Liked by 2 people

  1. The road and paths we’ve wandered down can tell us much about where we have been. But not so much about where we are going. The beauty of choice. The little dinosaur is precariously balanced… Maybe we all are. I really liked your piece. –Curt

    Liked by 1 person

    1. Oh you’re so right, Curt– there is a lot to say for the beauty of choice, and maybe even something to be said for the excitement of being precariously balanced? 😀 Thank you for reading. ❤

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      1. I recently read a quote by Mario Andretti in a book on Google: “If everything seems under control, you’re just not going fast enough.” I like balance in my life but I also like surprise and challenge. –Curt

        Liked by 1 person

  2. But you know where you’ve been, right? And it’s a village surrounding you with memories. You can head out in any direction you want, take your time to decide, and you can always return!

    Liked by 1 person

  3. A place is about more than just street names — its the lives lived there. And the things you described to us, placed us right there in the map.

    I still think of my home town, which I left 40 (GOD! 40?!?!) years ago. I can’t remember the names of many streets, but I can describe where I had my first kiss, where I got my puppies, where my heart was first broken. Other things happened there that aren’t appropriate for a dinoblog, too!

    Liked by 1 person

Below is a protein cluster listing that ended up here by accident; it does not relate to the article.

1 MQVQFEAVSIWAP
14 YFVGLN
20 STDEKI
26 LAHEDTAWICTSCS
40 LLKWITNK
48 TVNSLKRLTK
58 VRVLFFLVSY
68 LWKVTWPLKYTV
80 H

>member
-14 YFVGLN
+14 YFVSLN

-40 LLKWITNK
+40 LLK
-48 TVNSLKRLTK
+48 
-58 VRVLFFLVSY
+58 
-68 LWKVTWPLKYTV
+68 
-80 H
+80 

1. Ha! Oh I don’t know. The rating of this blog gets raised every year it seems. 🙂 Because life happens. I’m glad even being 40 years away from a hometown doesn’t take the shine from the memories. Thanks, Elyse. ❤

      Liked by 1 person

    1. Thank you, Lynette. Through a series of chaotic events, I ended up living in Los Angeles County, Long Beach actually, which I’m almost entirely unfamiliar with. At first it was sad to be away from my streets, but then I began to appreciate what a gift it is to have a chance to make new memories here instead of over the shadow of old memories. ❤

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  4. I love the dino. It was the first thing that caught my eye.

    When I wanted to be a police officer, my mentor hit me hard across the chest. He said that I was shot and needed to call in my location. That about made me memorize a map and drive the streets. Now, I know enough about where I live and will look for side roads. That said, I probably couldn’t remember much about what happened when I was there. Love you.

    Liked by 1 person